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A panel from Big Question no. 15 (2010) by Anders Nilsen (reproduced in the book Big Question, 2011, p. 575)

The Beguiling: original panel (4″ x 4″) from Big Questions no. 15 by Anders Brekhus Nilsen (first published on December 2010). Reproduced in the album Big Questions on page 575 (paperback, 7.25″ x 9.25″, colour, 658 pages, Drawn & Quarterly, August 2011).

I first stumbled upon this illustration on Anders Nislen’s blog. I did not know the context in which it appeared. As a standalone illustration, it could be said to have the quality of an allegory. A naked man, lying on the ground, is struggling to join himself with a device or apparatus. He needs those pants in order to be able to stand up and face the world. Without those pants, something is missing or, more precisely, the man is missing something, he’s at lost. The illustration points both to fundamental narratives (man struggling with fire, Adam and Eve being clothed by God before he banished them from the Garden of Eden) and to very mundane affairs as well (all the tasks we have to go through when we wake up in the morning in order to become human beings again). But at the end, the comical aspect of the whole scene ―“Nk-Nk”― may be what I enjoy the most.

Below are more panels belonging to the same sequence of events (also retrieved from Beguiling). As with the illustration shown above, those are originals: they are not exact reproduction of the illustrations as they appear in the album Big Question.

Panels from Big Question no. 15 (2010) by Anders Nilsen (reproduced in the book Big Question, 2011, p. 575)

From the editor Drawn & Quarterly:

A haunting postmodern fable, Big Questions is the magnum opus of Anders Nilsen, one of the brightest and most talented young cartoonists working today. This beautiful and minimalist story, collected here for the first time, is the culmination of ten years and over 600 pages of work that details the metaphysical quandaries of the occupants of an endless plain, existing somewhere between a dream and a Russian steppe

Nilsen’s collection of strange tales was listed in The New York Times “100 Notable Books” for the year 2011, in the category “Fiction & Poetry”. Douglas Wolk wrote a warm review of Big Questions for The New York Times as well:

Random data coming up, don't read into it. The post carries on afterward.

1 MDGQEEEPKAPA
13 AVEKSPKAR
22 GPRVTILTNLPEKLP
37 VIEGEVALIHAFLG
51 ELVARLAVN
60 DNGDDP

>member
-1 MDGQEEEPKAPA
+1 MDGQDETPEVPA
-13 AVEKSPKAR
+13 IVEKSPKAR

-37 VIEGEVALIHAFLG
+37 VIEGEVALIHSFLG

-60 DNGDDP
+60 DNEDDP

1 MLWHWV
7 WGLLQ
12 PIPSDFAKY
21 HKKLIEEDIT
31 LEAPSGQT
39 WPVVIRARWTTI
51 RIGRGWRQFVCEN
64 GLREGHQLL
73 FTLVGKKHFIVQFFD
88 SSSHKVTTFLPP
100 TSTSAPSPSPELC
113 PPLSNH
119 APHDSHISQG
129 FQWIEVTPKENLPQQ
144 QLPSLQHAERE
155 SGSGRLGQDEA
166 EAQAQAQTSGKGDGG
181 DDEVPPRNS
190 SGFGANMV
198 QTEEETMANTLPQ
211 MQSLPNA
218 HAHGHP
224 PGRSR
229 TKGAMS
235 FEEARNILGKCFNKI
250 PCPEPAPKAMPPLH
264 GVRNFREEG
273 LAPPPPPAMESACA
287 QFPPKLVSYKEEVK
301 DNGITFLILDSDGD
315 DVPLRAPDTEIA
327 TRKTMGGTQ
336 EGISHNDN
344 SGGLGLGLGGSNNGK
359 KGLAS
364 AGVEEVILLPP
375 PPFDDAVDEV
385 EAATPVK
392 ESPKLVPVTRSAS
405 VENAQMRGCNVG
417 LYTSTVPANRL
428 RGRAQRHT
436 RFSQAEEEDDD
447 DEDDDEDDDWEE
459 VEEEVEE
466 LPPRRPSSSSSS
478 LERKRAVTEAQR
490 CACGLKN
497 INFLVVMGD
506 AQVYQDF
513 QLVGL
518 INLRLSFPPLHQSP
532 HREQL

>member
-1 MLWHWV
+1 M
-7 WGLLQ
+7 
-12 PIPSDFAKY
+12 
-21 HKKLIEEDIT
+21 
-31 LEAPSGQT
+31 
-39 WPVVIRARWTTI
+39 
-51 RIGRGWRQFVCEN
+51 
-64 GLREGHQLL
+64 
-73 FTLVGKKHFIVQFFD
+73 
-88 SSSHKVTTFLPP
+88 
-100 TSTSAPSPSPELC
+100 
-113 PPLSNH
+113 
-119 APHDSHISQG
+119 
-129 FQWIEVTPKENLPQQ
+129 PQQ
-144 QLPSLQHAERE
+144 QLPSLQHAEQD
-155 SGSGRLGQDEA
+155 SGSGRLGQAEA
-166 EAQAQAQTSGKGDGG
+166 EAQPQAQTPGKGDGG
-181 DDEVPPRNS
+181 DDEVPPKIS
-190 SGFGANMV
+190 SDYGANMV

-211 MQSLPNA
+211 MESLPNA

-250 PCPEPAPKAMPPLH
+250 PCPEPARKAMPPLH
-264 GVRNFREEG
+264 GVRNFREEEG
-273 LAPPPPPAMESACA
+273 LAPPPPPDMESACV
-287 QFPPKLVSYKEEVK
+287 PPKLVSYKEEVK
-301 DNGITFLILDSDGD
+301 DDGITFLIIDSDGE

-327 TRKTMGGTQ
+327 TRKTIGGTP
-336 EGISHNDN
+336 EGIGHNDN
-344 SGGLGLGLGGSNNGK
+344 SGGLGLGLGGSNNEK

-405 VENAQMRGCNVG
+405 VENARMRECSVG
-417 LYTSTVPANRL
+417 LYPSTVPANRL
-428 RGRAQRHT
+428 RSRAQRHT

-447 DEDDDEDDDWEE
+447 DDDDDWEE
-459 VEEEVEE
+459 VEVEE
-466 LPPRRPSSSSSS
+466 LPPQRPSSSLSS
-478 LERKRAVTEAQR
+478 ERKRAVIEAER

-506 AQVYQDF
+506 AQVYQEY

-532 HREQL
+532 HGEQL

Much of the vigor in “Big Questions” comes from the tension between its seriousness and its mock-­seriousness. The cover of one of the original issues (reproduced in an appendix) bears the subtitle “Anoesia and the Matrideicidic Theophany.” A cosmic swirl of matter ultimately resolves itself into a pair of pants. There’s a delightful scene in which one of the finches, trying to make sense of the downed airplane — is it some kind of bird, or some kind of egg? — accidentally invents Plato’s allegory of the cave: “Let’s say you were hatched in the hollow of a giant tree, right? . . . And furthermore, you couldn’t even turn around to look out at the rest of the world. . . . Like maybe you’d gotten stuck in some sap.” (“Fate, Feathers and Death” September 2, 2011).

To learn more about Anders Nilsen, consider the following links:

  • His official website is a great place to start: check his “About” page, his catalog of comics and drawings, a sample of illustrations he made for various client and a collection of interviews and press articles about him and his artwork.

  • His blog The Monologuist is updated regularly and offers a great window into his work. Recently, at the invitation of D&Q, he scanned and uploaded a bunch of drawings and sketches he did when he was much younger: “Some Drawings from High School” (August 27, 2012, see also part 2 and 3).

  • As usual, Drawn & Quarterly offers a rich section about Anders Nilsen: bio, bibliography, news and a catalog of available products (along with nice PDF previews).

  • Finally, here’s an interview Nilsen gave to the Design Bureau: “Dialogue: Anders Nilsen” by Sarah Handelman, November 21, 2011.

    Is humor a necessary part of cartooning, or is it part of your own authorial voice?

    Both, I think. There are great comics that aren’t really about being funny, but humor is a huge part of comics’ history — it’s something that the medium seems to excel at — whereas horror and suspense, I would say, not so much. I’m definitely interested in tapping into that strength and history of the medium. But I’m also drawn to trying to put humor and the deadly serious side by side to see what they have to say to one another. It seems to almost always be a fruitful conversation.

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